For more information, please visit: http://www.themorgan.org/exhibitions/peter-hujar

Exhibition: Thomas Cole’s Journey: Atlantic Crossings

Thomas Cole’s Journey: Atlantic Crossings will examine Cole’s work within a global context. The exhibition will showcase the artist’s most iconic works, including The Oxbow (1836) and his five-part series The Course of Empire (1834–36) as a direct outcome of his transatlantic career, and examine Cole’s legacy in establishing a school of 19th-century landscape art in America.

This exhibition will also be on view at the National Gallery, London (June 13 – October 7, 2018).

For more information, please visit: http://www.metmuseum.org/exhibitions/listings/2018/thomas-cole

Exhibition: Jasper Johns: “Something Resembling Truth”

The first comprehensive survey of Jasper Johns’s work to be held in the United Kingdom in 40 years, this exhibition will feature more than 150 paintings, sculptures, drawings, and prints, revealing the continuities and changes that have occurred in the artist’s career over the past six decades and the curiosity and experimentation that Johns continues to apply to his current practice.

This exhibition was also on view at the Royal Academy of Arts in London (September 23 – December 10, 2017).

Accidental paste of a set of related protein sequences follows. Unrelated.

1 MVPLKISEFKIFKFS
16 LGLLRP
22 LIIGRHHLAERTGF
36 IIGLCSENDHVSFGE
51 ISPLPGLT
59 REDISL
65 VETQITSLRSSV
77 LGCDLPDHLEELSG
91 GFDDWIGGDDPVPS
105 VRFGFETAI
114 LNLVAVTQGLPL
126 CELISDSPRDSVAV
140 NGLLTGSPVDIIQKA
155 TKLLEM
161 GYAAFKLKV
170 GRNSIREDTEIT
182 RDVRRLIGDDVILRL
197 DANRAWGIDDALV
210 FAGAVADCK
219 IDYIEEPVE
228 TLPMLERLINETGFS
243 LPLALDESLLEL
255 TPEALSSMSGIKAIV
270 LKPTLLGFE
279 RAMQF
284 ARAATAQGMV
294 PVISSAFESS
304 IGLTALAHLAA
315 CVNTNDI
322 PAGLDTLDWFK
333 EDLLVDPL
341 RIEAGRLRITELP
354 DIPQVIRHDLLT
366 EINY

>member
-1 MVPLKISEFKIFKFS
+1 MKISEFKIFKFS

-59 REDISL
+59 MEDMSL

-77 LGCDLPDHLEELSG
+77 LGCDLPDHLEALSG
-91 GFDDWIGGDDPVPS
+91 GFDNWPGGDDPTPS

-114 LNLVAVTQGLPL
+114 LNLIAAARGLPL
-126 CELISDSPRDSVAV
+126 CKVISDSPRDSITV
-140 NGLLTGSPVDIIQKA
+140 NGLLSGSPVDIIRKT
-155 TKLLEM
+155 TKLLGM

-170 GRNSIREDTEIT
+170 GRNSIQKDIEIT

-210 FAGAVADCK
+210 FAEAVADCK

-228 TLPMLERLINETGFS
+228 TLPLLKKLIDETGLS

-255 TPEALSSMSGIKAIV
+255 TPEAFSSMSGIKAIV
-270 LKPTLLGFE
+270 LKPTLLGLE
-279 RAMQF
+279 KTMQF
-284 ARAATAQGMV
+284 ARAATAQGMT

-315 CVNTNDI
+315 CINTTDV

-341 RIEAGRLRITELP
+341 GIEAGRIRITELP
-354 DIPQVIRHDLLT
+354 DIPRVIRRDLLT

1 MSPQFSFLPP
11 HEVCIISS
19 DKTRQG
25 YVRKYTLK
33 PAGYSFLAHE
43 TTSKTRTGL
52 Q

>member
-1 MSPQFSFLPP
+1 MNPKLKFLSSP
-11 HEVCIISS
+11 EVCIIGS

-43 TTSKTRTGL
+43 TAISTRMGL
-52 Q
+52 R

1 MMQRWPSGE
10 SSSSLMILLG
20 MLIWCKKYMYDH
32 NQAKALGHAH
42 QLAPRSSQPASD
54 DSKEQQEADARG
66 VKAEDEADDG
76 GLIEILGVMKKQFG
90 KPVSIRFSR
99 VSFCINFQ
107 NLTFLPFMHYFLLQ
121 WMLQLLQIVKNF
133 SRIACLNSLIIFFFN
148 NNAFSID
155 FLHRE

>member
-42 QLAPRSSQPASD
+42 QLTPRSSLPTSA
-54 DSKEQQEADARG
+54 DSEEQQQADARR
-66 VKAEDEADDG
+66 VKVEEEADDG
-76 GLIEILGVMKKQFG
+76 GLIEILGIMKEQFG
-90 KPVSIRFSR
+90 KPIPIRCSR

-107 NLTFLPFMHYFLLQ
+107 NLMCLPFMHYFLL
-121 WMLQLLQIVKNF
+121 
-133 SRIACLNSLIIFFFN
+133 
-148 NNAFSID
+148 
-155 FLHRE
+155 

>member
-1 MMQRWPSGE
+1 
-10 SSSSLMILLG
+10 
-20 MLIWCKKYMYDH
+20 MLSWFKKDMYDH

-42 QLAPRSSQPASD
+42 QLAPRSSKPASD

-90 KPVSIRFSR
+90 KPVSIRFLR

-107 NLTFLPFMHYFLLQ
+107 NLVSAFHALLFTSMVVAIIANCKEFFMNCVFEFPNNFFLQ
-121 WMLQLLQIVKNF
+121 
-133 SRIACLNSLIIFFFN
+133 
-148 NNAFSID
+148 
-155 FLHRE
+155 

For more information please visit:
https://www.thebroad.org/art/special-exhibitions/jasper-johns-something-resembling-truth

 

Exhibition: Bruce Davidson

Presenting the work of American photographer Bruce Davidson (b. 1933), this exhibition features almost 200 photographs. Since the 1950s, Davidson has photographed vulnerable individuals trying to make their way in American society. He approaches major issues like the Civil Rights Movement, racism, violence, poverty, and immigration from a personal perspective. He was the first photographer to spend years with a street gang in Brooklyn and he traveled to the south with Civil Rights activists to take part in the Selma March. Thanks to his long-standing relationship with his subjects, Davidson’s work gives a moving insight into what the “American Dream” means to them.

This exhibition was also on view at the Fundacion Mapfre, in Madrid, Spain (September 12, 2016–January 15, 2017)  the WestLicht. Schauplatz für Fotografie in Vienna, Austria (June 15–August 13, 2017), and the Nederlands Fotomuseum (September 16, 2017 – January 7, 2018).

For more information, please visit:
http://www.salarekalde.bizkaia.net/Exposiciones/?opcion=detalle&id=501

Exhibition: Ten Americans: After Paul Klee